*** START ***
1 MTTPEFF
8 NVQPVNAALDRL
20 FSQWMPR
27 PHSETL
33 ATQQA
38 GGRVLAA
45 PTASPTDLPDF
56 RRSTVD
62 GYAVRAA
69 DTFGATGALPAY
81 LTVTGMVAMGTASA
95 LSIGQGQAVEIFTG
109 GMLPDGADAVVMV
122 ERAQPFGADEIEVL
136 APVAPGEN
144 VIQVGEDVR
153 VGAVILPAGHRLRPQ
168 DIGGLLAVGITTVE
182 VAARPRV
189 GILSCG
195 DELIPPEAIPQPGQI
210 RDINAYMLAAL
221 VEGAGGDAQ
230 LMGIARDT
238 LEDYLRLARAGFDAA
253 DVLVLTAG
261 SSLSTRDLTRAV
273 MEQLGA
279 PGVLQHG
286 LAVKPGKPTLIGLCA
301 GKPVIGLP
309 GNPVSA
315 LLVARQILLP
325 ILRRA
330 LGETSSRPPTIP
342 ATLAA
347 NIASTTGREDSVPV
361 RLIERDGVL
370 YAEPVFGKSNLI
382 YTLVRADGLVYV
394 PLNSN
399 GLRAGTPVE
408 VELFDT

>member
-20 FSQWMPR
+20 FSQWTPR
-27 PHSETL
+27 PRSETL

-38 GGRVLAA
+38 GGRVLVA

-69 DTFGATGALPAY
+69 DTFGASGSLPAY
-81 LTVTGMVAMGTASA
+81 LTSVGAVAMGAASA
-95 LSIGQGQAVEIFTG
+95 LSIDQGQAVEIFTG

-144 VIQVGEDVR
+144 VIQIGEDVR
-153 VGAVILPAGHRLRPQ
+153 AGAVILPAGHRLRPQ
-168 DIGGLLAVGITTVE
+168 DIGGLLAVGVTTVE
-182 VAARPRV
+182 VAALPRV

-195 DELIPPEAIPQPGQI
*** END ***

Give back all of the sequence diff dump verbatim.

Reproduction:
1 MTTPEFF
8 NVQPVNAALDRL
20 FSQWMPR
27 PHSETL
33 ATQQA
38 GGRVLAA
45 PTASPTDLPDF
56 RRSTVD
62 GYAVRAA
69 DTFGATGALPAY
81 LTVTGMVAMGTASA
95 LSIGQGQAVEIFTG
109 GMLPDGADAVVMV
122 ERAQPFGADEIEVL
136 APVAPGEN
144 VIQVGEDVR
153 VGAVILPAGHRLRPQ
168 DIGGLLAVGITTVE
182 VAARPRV
189 GILSCG
195 DELIPPEAIPQPGQI
210 RDINAYMLAAL
221 VEGAGGDAQ
230 LMGIARDT
238 LEDYLRLARAGFDAA
253 DVLVLTAG
261 SSLSTRDLTRAV
273 MEQLGA
279 PGVLQHG
286 LAVKPGKPTLIGLCA
301 GKPVIGLP
309 GNPVSA
315 LLVARQILLP
325 ILRRA
330 LGETSSRPPTIP
342 ATLAA
347 NIASTTGREDSVPV
361 RLIERDGVL
370 YAEPVFGKSNLI
382 YTLVRADGLVYV
394 PLNSN
399 GLRAGTPVE
408 VELFDT

>member
-20 FSQWMPR
+20 FSQWTPR
-27 PHSETL
+27 PRSETL

-38 GGRVLAA
+38 GGRVLVA

-69 DTFGATGALPAY
+69 DTFGASGSLPAY
-81 LTVTGMVAMGTASA
+81 LTSVGAVAMGAASA
-95 LSIGQGQAVEIFTG
+95 LSIDQGQAVEIFTG

-144 VIQVGEDVR
+144 VIQIGEDVR
-153 VGAVILPAGHRLRPQ
+153 AGAVILPAGHRLRPQ
-168 DIGGLLAVGITTVE
+168 DIGGLLAVGVTTVE
-182 VAARPRV
+182 VAALPRV

-195 DELIPPEAIPQPGQI